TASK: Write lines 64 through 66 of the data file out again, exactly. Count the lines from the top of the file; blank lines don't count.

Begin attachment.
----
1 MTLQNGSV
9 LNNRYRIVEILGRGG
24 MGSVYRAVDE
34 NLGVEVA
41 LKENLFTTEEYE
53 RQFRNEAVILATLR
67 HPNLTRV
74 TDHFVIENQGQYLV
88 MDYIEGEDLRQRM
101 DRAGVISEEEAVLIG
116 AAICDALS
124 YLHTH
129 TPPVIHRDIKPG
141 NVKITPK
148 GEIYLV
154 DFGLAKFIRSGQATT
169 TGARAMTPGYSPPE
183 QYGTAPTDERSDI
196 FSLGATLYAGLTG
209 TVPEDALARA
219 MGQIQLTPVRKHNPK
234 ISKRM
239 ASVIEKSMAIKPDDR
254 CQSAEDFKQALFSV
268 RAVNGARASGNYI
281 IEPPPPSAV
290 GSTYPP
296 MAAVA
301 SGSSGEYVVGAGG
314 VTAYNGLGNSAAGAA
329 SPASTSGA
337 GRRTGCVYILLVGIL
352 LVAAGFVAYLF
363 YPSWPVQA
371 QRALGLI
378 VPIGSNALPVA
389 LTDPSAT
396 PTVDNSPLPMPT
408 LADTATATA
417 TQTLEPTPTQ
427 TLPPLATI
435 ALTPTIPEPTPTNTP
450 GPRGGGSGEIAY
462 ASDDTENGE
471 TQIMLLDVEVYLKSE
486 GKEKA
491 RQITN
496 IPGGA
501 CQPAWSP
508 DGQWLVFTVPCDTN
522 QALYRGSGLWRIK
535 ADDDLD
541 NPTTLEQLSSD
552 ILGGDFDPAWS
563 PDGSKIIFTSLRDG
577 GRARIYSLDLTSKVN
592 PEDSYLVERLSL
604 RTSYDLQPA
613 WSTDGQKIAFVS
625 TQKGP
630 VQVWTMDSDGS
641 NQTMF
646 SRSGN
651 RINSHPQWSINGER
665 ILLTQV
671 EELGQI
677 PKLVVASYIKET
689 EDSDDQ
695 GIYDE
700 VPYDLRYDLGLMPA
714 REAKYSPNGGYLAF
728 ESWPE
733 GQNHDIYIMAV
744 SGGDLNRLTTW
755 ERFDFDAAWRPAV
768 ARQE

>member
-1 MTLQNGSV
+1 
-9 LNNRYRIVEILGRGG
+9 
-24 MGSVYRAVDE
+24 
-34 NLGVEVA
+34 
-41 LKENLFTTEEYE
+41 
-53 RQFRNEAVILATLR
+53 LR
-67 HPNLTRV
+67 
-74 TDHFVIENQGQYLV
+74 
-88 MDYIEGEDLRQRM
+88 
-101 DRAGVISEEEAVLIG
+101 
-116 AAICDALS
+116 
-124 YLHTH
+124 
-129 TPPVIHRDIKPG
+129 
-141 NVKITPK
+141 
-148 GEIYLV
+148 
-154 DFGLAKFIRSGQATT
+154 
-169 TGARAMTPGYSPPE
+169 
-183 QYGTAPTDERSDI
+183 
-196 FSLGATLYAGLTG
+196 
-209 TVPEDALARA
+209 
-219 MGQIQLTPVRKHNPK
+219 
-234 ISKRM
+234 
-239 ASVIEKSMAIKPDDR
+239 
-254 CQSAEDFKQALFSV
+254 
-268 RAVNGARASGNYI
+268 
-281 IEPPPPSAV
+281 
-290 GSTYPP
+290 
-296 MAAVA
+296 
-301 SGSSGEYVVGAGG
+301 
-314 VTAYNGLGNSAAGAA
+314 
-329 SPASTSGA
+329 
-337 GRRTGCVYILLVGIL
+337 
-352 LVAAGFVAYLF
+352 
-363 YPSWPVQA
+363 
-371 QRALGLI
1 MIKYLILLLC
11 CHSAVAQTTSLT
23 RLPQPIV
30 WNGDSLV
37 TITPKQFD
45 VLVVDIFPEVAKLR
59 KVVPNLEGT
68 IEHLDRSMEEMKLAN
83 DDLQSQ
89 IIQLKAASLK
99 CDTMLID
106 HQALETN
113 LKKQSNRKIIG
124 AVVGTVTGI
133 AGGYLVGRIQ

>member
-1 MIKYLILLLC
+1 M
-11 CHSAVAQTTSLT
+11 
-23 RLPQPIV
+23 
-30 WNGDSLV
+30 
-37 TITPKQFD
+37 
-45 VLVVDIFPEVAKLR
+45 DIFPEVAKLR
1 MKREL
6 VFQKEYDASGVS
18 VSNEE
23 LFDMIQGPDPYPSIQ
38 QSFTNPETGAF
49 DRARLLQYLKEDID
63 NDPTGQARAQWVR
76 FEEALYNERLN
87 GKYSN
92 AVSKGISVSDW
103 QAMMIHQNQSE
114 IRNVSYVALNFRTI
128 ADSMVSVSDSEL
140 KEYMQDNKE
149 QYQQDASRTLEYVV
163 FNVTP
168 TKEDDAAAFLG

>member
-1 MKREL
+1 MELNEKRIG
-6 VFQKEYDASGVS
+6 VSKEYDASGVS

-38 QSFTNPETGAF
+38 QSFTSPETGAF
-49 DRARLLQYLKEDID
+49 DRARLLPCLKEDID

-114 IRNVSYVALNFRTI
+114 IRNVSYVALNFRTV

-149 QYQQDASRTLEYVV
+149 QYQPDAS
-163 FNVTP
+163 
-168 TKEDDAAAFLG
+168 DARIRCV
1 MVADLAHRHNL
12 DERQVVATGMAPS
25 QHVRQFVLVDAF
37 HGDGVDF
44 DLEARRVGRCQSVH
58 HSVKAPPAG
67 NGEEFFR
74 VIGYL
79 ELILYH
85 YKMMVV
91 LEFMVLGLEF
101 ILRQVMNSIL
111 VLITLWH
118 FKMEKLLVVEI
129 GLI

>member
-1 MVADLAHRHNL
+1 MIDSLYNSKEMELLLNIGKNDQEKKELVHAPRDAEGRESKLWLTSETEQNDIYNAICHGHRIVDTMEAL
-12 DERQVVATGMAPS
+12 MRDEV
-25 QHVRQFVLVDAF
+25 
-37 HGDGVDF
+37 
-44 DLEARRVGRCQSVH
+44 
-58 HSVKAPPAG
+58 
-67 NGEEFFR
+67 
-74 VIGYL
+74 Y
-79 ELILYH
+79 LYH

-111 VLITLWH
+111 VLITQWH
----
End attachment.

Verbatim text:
651 RINSHPQWSINGER
665 ILLTQV
671 EELGQI